Face of the Deep

On a cloudy late afternoon I stood on the Great Beach of Point Reyes, California, watching the roiling surf that had made its way across the empty miles of the open Pacific Ocean. Sky, spray, and waves seemed to blend tumultuously as the light faded.

Waves Long Exposure 1 © Harold Davis

Waves Long Exposure 1 © Harold Davis

“Darkness was upon the face of the deep” goes the creation story in the Book of Genesis. From the oceans came life, and the first to come may be the last to go. In this teaming world there is still plenty of mystery in the deep—threatened by greed and rapacity like all environments, but still wild and wonderful.

Waves Long Exposure 2 © Harold Davis

Waves Long Exposure 2 © Harold Davis

I like to make images that use photography to reveal things that are not normally seen. The deep—the ocean—has so many faces. At a fast shutter speed, with the camera diaphragm open for a very short duration, the spray of water is crisply stopped in mid-air, down to the droplets, flicking off the wave (click here for two example photos at the bottom of the linked story).

Waves Long Exposure 3 © Harold Davis

Waves Long Exposure 3 © Harold Davis

Lengthening the duration of time the shutter is open smooths out the waves. Fast moving, crashing rollers become dreamlike when the camera helps you “see” their motion “graphed” over a second or two. You can check out this effect, also shot on Point Reyes, by clicking here.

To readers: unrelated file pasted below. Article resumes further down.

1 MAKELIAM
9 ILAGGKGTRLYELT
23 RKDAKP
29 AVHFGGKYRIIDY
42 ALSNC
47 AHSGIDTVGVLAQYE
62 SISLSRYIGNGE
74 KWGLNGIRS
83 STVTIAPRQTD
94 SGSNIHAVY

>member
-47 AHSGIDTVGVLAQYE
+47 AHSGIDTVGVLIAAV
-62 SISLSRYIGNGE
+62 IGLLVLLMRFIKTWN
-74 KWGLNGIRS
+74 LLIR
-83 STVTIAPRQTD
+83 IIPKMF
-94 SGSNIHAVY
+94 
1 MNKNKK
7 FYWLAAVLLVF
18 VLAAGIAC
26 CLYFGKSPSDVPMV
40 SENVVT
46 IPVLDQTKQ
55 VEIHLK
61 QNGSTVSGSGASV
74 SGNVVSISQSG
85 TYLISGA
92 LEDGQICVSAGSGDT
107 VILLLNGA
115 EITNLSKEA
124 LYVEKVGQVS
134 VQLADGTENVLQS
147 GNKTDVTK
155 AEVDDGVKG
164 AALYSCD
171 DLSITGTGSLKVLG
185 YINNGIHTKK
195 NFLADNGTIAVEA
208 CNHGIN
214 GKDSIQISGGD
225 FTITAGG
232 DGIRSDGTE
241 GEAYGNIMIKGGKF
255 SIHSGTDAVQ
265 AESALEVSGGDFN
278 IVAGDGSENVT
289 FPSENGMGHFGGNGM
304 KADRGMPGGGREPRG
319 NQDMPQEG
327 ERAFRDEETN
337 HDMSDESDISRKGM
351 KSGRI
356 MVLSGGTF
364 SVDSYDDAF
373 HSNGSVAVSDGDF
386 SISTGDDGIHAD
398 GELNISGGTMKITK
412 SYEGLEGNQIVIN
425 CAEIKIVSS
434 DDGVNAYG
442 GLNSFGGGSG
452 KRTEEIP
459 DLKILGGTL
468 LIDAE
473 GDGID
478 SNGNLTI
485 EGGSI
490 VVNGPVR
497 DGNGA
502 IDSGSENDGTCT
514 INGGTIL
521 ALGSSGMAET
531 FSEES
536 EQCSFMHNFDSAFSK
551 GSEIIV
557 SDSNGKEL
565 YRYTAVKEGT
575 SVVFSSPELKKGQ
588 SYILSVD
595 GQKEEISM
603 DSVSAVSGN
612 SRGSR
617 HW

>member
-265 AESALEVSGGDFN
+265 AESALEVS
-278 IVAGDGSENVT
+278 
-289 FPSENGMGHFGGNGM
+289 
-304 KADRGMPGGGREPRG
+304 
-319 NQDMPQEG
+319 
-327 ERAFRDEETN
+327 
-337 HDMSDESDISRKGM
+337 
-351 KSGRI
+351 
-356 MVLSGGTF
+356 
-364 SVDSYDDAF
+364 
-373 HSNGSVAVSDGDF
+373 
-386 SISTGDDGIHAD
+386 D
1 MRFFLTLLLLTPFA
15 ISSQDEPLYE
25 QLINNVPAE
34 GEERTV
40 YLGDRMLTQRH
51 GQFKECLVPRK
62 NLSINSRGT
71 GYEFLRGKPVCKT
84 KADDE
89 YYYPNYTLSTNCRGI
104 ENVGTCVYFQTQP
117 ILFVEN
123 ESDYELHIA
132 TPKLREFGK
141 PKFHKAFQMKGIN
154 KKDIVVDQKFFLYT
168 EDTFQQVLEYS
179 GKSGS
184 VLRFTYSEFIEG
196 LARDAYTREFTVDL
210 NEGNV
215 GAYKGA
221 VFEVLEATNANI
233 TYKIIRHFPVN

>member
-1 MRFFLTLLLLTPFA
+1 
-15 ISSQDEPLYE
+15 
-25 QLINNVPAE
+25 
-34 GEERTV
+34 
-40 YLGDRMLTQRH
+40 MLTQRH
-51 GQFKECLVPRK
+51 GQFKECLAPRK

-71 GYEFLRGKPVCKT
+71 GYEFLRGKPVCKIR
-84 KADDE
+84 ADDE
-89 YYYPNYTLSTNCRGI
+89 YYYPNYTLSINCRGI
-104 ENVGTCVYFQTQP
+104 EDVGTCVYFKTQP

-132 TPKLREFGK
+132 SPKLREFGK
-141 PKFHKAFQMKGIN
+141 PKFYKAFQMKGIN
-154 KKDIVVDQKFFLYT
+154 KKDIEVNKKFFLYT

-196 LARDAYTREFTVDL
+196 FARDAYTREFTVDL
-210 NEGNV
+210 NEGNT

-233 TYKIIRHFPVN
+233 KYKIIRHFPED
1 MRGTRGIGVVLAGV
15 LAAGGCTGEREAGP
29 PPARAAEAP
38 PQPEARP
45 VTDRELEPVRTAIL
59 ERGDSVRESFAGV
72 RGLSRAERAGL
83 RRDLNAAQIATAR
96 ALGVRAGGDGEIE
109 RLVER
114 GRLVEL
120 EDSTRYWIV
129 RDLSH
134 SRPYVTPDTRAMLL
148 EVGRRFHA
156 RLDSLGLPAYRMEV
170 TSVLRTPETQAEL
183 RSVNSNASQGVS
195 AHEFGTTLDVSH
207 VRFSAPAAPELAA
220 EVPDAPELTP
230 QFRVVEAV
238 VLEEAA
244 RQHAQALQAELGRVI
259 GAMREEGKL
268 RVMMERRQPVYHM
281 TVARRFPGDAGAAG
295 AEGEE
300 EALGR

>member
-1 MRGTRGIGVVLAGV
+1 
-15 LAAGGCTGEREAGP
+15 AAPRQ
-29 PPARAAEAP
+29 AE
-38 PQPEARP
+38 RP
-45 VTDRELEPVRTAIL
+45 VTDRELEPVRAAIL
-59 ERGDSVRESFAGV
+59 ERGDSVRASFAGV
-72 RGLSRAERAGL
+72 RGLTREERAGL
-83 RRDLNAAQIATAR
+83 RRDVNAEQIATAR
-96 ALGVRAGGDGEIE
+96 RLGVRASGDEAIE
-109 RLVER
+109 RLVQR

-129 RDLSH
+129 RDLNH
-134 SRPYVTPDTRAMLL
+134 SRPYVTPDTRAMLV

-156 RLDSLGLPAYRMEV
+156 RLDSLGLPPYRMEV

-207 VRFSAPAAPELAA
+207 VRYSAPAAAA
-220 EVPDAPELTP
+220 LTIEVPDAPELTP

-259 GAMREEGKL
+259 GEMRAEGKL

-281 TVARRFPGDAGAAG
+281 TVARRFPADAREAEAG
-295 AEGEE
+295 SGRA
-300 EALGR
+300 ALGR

Waves Long Exposure 5 © Harold Davis

Waves Long Exposure 5 © Harold Davis

Things are not always what they appear. What is the face of the deep? There is void, there is fullness, there is wonder: more facets visually and conceptually than we can truly encompass. The world is an amazing and wonderful place. The camera is but a paintbrush to help us know the face of the deep and does not always reflect the eye of the creator.

Waves Long Exposure 6 © Harold Davis

Waves Long Exposure 6 © Harold Davis

So musing on these things, I experimented with really long exposures. As the light faded, I dialed my ISO as low as it could go, to ISO 32, stopped the lens down to its smallest aperture, and exposed these images for several minutes each. The waves become abstracted layers.  We humans can look on the chaotic scene of breaking surf and spray and explore it as a serene manifestation of the rapture of the deep.

This entry was posted in Abstractions, Photography.

2 Comments

  1. Michael Frye January 26, 2015 at 11:51 am #

    I really like this series Harold – well done!

  2. Harold Davis January 26, 2015 at 12:01 pm #

    Thanks Michael! I really like your top 2014 this year as well.

3 Trackbacks

  1. By Succulent on January 25, 2015 at 11:50 am

    […] California with my iPhone, and processed primarily using the Snapseed app iPhone while waiting for long exposures to complete. Having a camera and a digital darkroom in one’s phone means never being […]

  2. By In a Blue Hour on December 9, 2015 at 7:17 pm

    […] Related stories from some of the previous Waves workshops in years gone by: Photographing Waves (2014); Photographing Waves (2011); also Faces of the Deep. […]

  3. By Five Minute Wave Exposures on December 12, 2016 at 6:17 pm

    […] Related story: Face of the Deep. […]

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